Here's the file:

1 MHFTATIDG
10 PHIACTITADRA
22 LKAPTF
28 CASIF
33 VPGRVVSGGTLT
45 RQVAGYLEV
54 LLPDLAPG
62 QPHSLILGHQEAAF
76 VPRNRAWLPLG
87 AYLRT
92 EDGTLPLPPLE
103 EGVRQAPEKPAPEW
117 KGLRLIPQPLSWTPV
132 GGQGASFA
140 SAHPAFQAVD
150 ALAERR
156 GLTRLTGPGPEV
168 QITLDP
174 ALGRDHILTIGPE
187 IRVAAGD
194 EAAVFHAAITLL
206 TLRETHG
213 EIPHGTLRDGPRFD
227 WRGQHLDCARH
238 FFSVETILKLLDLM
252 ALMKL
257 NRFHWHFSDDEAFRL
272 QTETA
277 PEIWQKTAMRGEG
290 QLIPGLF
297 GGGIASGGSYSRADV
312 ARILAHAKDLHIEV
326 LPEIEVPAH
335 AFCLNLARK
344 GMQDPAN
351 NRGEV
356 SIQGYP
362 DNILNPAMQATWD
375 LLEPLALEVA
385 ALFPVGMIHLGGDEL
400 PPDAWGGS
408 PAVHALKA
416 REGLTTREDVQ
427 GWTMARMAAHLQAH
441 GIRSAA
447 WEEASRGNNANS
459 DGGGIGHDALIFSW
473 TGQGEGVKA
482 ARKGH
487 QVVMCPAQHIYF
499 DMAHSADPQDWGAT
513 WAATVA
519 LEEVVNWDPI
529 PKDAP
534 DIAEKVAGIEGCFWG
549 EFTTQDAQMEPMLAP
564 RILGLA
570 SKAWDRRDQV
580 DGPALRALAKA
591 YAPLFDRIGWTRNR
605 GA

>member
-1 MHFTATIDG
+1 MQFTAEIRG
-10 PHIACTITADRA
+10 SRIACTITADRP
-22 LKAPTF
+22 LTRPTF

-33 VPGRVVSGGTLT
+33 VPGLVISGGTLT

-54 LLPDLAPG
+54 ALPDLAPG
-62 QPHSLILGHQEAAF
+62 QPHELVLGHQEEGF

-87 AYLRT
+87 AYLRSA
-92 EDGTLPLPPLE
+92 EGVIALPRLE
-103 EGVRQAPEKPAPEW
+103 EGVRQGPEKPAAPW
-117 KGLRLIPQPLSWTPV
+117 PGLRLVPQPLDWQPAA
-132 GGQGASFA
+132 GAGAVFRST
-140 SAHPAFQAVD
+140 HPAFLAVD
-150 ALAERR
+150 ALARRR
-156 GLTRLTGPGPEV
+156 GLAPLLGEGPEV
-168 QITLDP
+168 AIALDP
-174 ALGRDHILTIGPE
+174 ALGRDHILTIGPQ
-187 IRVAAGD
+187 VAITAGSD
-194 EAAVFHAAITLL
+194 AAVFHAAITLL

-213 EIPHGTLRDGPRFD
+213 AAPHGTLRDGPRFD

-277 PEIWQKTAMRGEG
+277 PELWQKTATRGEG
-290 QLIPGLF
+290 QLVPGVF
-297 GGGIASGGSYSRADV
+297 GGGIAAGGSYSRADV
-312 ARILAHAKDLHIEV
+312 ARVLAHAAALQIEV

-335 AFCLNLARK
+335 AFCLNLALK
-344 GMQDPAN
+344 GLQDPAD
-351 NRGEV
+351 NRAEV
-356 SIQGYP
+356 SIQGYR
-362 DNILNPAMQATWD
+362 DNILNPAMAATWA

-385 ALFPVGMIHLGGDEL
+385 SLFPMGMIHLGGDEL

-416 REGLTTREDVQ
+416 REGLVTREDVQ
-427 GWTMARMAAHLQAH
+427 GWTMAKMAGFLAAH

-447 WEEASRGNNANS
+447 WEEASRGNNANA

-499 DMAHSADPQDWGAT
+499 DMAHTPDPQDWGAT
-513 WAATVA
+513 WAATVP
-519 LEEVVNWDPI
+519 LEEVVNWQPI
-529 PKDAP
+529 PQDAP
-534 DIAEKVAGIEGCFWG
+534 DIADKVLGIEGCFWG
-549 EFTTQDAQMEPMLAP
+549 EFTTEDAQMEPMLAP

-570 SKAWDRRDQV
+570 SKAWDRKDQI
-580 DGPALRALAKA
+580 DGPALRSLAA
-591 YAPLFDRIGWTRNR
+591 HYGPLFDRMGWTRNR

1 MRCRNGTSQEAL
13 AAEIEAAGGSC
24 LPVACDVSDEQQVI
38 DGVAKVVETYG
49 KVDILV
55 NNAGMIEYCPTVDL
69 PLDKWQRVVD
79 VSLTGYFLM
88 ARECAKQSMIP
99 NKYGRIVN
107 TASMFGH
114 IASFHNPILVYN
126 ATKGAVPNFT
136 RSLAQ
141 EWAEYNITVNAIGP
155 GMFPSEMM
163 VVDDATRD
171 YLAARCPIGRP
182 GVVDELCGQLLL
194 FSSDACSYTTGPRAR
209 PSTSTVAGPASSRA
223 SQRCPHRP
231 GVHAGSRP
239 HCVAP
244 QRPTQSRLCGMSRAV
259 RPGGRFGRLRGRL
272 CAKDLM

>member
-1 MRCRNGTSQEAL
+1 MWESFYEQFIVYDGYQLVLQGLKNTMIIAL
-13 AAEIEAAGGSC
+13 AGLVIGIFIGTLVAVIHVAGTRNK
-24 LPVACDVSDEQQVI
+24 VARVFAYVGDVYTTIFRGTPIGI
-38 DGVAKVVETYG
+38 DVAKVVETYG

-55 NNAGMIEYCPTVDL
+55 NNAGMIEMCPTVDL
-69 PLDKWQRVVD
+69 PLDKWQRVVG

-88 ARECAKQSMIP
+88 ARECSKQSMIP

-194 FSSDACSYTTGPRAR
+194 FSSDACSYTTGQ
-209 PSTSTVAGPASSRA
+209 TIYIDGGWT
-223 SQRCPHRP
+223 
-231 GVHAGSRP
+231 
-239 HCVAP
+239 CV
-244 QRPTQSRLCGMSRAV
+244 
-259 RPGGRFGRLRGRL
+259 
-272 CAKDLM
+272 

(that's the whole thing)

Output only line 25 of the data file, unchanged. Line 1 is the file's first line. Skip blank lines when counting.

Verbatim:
238 FFSVETILKLLDLM